Silverstone Permafrost PF 360 Review
Introducing the Silverstone Permafrost PF 360
When I built my first computer in 2000, it didn’t require CPU cooling. It was an AMD Athlon 900 MHz processor with (I think) 128Mb of RAM.
The case might have had a 40mm exhaust fan, but I can’t say that for certain. Needless to say, times have changed a lot since then.
Higher clock speeds equal more power, and more power generates heat. Silverstone sent us their PF360-ARGB all-in-one CPU cooler with a radiator.
Let’s compare how it performs to a stock AMD Ryzen cooler.
Silverstone PF360 Manufacturer Specs
|Application||Intel Socket LGA775/115X/1200/1366/2011/2066|
AMD Socket AM2/AM3/AM4/FM1/FM2
|Water block||Dimension||61mm (L) x 61mm (W) x 50mm (H)|
2.4″ (L) x 2.4″ (W) x 1.97″ (H)
|Material||Copper base with plastic body|
|Radiator||Dimension||394mm (L) x 120mm (W) x 28mm (H)|
15.51″ (L) x 4.72″ (W) x 1.1″ (H)
|Pump||Motor speed||3400±10% RPM|
|Fan||Dimension||120mm (L) x 120mm (W) x 25mm (D)|
4.72″ (L) x 4.72″ (W) x 0.98″ (D)
|Noise level||7.4~35.6 dBA|
|Connector||4 Pin PWM & 4-1 Pin ARGB (5V LED)|
Silverstone’s PF360 arrived in great shape. It’s clear they take great care to ensure their products aren’t damaged in transit from the factory to the end user. Inside the box, you get the cooling block/pump, radiator, three Air Blazer 120R PWM fans, a small syringe of thermal paste, an ARGB lighting controller, and mounting hardware for Intel and AMD CPUs. Assembly was fairly easy. The only thing that was a little confusing at first was the wiring for the fan power and RGB. Full transparency here. This is my first time using a cooler like this. Though I’ve only ever used air cooling, I’ve always found the idea of water cooling very interesting.
Silverstone PF360 System specs:
- Custom built PC
- FSP CMT 510 Plus tempered glass case
- ASRock X570 Phantom Gaming 4S
- AMD RYZEN 5 3600
- ASROCK Radeon RX 5500XT
- CORSAIR Vengeance LPX 16GB (2 x 8GB) 288-Pin DDR4 SDRAM DDR4 3600
- Kingston KC2500 1TB M.2 NVMe SSD.
- Windows 10 operating system
After removing my stock AMD cooler and three front case fans, it was time to move on to installing this new cooler. I cleaned up the thermal paste from the stock AMD cooler with alcohol, and added a dab of the thermal paste supplied by Silverstone. The only thing that was a little tricky was holding the radiator steady while also trying to thread the first mounting screw.
I kept temperature testing to what I consider real world scenarios. First, I let the system sit idle. I turned the computer on, let it sit for 15 minutes, and checked the temperature. Second, I played Doom 2016 for 15 minutes and checked the temperature again. With my stock AMD cooler, my idle temperature clocked in at 58°C (136°F). After playing Doom 2016, the temperature came in at 82°C (179°F).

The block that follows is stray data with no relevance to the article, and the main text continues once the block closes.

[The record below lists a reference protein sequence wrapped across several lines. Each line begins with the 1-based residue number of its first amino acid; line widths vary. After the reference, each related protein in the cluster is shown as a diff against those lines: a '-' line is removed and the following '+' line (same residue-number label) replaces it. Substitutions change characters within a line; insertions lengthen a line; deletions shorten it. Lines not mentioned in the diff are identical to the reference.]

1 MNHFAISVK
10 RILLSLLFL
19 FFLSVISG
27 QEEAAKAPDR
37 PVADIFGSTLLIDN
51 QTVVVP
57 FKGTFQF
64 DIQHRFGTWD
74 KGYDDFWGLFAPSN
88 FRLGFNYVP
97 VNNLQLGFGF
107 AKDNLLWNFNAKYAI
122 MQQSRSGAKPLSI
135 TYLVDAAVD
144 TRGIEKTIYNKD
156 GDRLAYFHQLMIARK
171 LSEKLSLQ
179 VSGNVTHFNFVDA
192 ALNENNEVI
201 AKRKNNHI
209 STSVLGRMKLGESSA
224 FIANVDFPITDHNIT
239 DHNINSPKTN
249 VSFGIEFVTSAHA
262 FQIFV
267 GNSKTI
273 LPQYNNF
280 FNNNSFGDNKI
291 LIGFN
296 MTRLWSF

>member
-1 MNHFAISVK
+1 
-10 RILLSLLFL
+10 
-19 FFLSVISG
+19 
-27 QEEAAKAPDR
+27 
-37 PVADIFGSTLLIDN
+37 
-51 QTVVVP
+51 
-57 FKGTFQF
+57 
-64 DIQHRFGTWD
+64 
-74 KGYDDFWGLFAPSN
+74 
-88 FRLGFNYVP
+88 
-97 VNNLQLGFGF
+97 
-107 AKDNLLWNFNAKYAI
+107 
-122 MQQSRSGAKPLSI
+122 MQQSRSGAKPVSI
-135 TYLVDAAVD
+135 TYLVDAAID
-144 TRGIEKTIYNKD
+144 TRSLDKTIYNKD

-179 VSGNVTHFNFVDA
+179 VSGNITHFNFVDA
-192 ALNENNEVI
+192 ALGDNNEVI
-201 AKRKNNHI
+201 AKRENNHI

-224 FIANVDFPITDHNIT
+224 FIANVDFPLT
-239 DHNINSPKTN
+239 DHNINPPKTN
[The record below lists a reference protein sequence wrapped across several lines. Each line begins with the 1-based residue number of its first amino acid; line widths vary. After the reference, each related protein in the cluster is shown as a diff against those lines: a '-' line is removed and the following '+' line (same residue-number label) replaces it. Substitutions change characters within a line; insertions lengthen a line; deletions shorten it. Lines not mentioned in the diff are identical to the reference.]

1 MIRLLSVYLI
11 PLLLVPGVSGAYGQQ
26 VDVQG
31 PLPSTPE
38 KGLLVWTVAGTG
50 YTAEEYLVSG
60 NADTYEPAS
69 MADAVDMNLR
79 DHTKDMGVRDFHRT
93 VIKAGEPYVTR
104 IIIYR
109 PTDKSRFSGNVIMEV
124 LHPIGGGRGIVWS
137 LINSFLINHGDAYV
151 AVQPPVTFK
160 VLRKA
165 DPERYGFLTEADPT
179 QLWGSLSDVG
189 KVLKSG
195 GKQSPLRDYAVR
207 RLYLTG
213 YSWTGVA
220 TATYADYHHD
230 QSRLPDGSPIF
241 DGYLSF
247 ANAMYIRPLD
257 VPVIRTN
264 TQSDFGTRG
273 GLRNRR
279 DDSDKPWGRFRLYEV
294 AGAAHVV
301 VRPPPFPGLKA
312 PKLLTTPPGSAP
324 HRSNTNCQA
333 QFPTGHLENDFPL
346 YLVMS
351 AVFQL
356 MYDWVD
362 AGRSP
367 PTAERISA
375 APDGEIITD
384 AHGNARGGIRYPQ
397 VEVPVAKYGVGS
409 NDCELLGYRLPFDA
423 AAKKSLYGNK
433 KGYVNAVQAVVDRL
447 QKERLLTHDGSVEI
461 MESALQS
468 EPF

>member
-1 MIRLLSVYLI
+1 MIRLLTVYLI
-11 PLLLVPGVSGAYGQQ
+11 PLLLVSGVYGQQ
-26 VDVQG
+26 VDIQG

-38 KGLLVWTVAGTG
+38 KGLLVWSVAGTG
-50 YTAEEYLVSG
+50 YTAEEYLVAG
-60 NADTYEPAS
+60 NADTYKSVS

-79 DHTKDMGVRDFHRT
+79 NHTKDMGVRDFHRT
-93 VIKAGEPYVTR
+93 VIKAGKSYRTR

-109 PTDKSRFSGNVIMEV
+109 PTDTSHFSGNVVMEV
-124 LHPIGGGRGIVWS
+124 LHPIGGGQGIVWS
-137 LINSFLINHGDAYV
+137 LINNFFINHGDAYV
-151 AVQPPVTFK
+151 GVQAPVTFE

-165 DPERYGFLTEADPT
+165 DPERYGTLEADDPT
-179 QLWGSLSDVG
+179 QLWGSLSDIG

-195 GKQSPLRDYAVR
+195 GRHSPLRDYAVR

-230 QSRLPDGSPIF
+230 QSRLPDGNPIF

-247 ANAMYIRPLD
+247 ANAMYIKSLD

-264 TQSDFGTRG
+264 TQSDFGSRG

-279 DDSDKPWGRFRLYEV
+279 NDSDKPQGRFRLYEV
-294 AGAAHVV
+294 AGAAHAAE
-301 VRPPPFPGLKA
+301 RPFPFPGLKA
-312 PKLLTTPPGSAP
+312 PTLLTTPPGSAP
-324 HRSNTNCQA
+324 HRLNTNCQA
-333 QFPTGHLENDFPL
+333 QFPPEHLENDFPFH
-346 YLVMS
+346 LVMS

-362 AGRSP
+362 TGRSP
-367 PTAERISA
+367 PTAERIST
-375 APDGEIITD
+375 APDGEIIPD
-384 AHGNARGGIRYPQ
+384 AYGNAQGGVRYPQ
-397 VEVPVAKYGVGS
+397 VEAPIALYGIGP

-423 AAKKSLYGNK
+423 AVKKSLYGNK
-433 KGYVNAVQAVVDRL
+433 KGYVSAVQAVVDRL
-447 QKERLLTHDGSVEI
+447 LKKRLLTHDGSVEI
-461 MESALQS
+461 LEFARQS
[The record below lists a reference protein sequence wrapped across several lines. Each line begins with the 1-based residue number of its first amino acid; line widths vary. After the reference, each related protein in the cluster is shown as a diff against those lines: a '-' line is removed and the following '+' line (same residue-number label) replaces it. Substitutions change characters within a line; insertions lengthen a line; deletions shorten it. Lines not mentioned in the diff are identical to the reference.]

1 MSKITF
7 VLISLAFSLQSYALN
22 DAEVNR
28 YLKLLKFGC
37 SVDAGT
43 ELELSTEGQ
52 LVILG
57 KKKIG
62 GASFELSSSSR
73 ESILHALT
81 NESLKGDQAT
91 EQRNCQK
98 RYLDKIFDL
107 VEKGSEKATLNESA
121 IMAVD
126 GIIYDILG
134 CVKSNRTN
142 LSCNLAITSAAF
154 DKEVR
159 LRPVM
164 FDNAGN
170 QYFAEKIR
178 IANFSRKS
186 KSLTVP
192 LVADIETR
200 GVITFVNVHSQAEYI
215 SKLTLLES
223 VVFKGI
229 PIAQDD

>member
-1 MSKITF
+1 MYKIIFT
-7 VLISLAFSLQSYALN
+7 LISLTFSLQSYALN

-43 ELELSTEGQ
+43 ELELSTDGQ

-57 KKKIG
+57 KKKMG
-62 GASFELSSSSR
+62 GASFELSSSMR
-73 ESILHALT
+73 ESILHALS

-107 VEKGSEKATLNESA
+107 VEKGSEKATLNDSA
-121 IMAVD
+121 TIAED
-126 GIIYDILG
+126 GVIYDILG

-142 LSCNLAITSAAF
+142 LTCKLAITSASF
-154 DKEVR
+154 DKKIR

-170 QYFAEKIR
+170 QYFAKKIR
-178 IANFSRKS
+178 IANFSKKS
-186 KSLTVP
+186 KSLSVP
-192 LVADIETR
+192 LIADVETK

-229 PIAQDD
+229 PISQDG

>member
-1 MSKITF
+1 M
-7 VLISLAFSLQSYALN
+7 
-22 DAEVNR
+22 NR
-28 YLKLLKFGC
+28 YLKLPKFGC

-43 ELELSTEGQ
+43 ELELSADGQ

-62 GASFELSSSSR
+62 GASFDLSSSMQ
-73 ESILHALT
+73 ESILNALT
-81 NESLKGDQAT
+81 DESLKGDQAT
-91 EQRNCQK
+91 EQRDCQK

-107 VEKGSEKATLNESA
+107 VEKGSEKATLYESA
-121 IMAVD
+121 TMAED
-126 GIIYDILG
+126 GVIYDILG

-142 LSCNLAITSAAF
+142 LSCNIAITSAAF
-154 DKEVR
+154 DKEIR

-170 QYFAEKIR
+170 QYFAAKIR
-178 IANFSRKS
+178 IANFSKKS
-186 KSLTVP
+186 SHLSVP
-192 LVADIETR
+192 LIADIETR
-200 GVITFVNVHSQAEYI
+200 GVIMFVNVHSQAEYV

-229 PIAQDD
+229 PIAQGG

With the Silverstone PF360, the temperatures improved, but not as much as I expected. System idle temperature measured 36°C (96°F). After playing Doom 2016 temperature showed 50°C (122°F).
I would call that a very nice improvement over the stock cooler!
Those results are good. The Silverstone PF360 did improve cooling. However, I think I can do better. First, the fans are exhausting. I decided to flip them around to intake. Another thing I thought could improve things was to take the front panel off of my case. With my case, the front panel is made of tempered glass. While it does stand off from the case a quarter inch, I wanted to see what removing it altogether would do (if anything).
After making those changes, temperatures measured 33°C (91°F) at idle. Obviously, that’s an improvement, but not as much as I expected. While I’m not disappointed with this result, I am surprised it wasn’t more.
Silverstone used three PWM fans with ARGB for this cooler. PWM fans are capable of adjusting their speed according to how much cooling is needed at a given time. To take advantage of this feature, you’ll need to plug the fan header into a PWM fan header on your motherboard. While fans speeding up can add to overall noise levels, I didn’t find noise to be an issue at all. Full disclosure here, I do suffer from tinnitus. I usually welcome sort of background noise to counter the constant ringing. Taking that into consideration, I would consider these fans to be quiet. In fact, they’re quieter than the stock fans that came with my case.
The ARGB lighting I feel is an added bonus with this cooler. There’s no point in having cool hardware in your computer if you can’t see it. Silverstone includes an ARGB controller for some baked in lighting effects. I chose to plug the PF360 directly into my ASRock motherboard via the included ARGB header. Using Polychrome Sync, I have full control over lighting effects.
Final Thoughts on Silverstone PF360
In conclusion, the Silverstone PF360-ARGB cooler performed better than my stock AMD Ryzen cooler. While it’s not surprising that an all in one water cooler is better than stock, it was very interesting to see how much it improved cooling. If you’re interested in picking one up for yourself, they can be had for $129.99 USD (at the time of this writing). I’d consider that a worthwhile investment to protect the most important component of your computer cool and running its best for as long as possible.
ProClockers would like to thank Silverstone for providing this sample for our review.
Product support page here.
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